On August 2, 2001, frustrated with his situation at work, Johnson complained to Keith Dukes, supervisor in the General Accounting office, and Earl Cabbell, Vice President of Finance and Administration, about the delay in his salary increase. Id. ¶ 15. He was assured that he would be compensated "at a rate commensurate with his experience and in line with his peers," but in the ensuing years, the pay raise he anticipated remained unfulfilled. Id.
A year later, he began seeing reductions in his assignments. On June 26, 2002, during a department wide staff meeting, "close out" assignments were given to all accountants in the department except for Johnson, and his area of responsibility was reassigned to a consultant who made substantially more than him. Id. ¶¶ 16, 18. When Johnson made an inquiry into the reassignment of duties, he was told he was "out of order." Id. ¶ 16. The next month, on July 8, 2002, Johnson sent an internal letter of complaint to Keith Dukes entitled "Official Complaint of Unfair Employment Practices and Hostile Work Environment." Id. ¶ 17. Johnson believes that, in retaliation, his duties were further reduced and he was denied bonuses. Id. ¶¶ 18, 122. Key software was also removed from his computer, forcing him to stay late to use another employee's computer. Id. ¶ 19. When new computers were provided to his department, his was the last to be replaced. Id. ¶ 20.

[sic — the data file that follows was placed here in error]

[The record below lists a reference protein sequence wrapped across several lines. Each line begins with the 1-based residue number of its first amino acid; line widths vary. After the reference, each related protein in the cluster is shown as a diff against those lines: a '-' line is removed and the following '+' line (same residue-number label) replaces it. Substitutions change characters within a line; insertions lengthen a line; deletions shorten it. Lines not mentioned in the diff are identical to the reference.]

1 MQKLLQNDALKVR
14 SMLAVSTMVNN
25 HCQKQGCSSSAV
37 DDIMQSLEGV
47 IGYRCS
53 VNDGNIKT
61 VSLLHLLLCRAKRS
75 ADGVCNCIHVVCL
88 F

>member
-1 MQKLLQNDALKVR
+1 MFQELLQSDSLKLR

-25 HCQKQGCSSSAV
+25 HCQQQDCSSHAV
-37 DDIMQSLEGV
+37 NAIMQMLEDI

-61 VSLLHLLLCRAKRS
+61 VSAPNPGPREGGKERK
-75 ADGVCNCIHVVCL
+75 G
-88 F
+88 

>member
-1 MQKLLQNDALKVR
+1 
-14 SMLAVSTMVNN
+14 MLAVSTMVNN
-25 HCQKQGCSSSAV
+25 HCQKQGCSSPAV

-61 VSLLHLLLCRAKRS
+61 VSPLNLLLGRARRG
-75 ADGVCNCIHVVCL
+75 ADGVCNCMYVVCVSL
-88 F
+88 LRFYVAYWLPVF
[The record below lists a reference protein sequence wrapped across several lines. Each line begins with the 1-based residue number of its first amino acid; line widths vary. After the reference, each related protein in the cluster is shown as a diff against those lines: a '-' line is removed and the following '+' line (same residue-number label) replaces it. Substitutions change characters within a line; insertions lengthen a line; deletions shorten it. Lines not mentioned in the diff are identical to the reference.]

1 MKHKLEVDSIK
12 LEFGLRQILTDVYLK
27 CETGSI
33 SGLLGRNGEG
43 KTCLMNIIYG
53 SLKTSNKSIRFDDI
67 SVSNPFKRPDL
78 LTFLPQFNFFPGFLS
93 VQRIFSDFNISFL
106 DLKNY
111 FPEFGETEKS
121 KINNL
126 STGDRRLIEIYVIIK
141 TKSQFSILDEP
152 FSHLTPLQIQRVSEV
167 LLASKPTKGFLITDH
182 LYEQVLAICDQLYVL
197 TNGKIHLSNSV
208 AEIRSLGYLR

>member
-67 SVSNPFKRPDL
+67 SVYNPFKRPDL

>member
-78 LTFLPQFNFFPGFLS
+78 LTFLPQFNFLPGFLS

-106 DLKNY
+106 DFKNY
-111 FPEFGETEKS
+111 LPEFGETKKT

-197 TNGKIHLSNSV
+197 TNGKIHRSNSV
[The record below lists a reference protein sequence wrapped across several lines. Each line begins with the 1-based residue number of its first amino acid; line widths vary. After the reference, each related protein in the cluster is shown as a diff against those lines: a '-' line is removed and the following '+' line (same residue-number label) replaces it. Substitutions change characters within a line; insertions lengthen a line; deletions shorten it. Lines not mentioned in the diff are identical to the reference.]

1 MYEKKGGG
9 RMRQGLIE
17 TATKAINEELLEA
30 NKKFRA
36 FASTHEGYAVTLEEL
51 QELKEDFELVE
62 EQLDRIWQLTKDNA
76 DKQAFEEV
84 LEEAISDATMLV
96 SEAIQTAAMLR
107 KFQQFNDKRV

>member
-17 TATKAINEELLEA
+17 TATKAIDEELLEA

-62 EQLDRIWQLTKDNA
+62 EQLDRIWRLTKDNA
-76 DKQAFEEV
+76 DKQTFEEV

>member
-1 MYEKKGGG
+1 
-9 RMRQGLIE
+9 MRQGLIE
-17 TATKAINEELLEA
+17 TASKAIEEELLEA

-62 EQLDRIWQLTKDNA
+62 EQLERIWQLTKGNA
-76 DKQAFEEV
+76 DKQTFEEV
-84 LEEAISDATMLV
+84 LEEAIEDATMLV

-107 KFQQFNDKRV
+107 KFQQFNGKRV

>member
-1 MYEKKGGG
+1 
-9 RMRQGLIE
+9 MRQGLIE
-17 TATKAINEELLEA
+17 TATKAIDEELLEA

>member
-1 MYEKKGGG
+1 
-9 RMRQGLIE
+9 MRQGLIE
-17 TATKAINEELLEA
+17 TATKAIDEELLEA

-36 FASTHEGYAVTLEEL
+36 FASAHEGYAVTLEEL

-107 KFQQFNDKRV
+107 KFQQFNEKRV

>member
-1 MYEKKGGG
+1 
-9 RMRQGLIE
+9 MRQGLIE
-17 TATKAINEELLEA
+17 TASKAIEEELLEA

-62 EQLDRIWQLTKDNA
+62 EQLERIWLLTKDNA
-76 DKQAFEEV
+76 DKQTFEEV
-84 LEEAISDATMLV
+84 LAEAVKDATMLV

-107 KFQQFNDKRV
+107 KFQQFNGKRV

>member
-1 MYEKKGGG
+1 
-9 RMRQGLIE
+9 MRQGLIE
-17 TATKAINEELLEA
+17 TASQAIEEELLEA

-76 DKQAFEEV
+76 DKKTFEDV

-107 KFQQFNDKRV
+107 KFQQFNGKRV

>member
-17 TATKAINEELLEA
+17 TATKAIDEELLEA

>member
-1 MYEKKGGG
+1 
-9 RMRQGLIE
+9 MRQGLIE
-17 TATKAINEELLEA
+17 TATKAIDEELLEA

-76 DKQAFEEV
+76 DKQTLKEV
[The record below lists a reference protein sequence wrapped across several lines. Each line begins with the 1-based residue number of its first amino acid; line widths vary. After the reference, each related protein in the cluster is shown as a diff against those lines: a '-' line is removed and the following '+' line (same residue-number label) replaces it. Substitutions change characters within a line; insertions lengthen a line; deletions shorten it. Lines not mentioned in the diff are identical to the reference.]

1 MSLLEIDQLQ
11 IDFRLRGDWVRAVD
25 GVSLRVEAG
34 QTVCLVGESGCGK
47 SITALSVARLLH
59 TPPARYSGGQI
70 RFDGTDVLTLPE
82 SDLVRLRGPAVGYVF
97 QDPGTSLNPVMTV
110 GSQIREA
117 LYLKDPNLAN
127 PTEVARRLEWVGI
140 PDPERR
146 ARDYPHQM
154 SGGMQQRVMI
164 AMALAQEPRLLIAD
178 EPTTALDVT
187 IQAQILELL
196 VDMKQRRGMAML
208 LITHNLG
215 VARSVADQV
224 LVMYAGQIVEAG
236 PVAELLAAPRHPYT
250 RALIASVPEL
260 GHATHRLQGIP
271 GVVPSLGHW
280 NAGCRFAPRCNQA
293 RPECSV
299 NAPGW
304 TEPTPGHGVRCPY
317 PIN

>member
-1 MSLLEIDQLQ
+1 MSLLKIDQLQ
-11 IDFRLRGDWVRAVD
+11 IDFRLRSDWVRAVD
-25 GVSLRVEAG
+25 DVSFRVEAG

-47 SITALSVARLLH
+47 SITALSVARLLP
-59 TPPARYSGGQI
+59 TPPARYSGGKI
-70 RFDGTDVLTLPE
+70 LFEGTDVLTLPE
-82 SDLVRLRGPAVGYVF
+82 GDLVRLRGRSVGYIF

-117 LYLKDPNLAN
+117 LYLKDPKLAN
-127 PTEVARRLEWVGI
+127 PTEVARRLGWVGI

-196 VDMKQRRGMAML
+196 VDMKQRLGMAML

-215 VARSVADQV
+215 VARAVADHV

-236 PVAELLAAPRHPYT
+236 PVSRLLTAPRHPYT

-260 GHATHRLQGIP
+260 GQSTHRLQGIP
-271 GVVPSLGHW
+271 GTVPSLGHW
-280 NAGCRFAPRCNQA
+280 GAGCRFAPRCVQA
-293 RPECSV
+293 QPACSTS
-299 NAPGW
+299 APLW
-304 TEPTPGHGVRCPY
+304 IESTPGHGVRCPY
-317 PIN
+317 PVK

On October 2, 2002, he hired an attorney who submitted a letter to Earl Cabbell regarding "unfair pay practices." Id. ¶ 21. Cabbell did not respond. Id. A year later, on October 1, 2003, Johnson's pay was increased to $54,477 as part of an across the board salary increase for everyone in the department, but falling short of the $58,000 pay increase he was promised and hence, in his view, leaving the alleged overall pay inequity unremedied.*fn3 Id. ¶ 23.
About seven months later, in May 2004, Johnson was promised a "desk audit" by his departmental supervisor (Gaines), but the audit was delayed for "a number of months." Id. ¶¶ 24- 25. Based on feedback he received from the delayed audit, Johnson wrote another letter of complaint to Keith Dukes on September 9, 2004, alleging discrimination based on age, gender, and sexual orientation. Id. ¶ 25.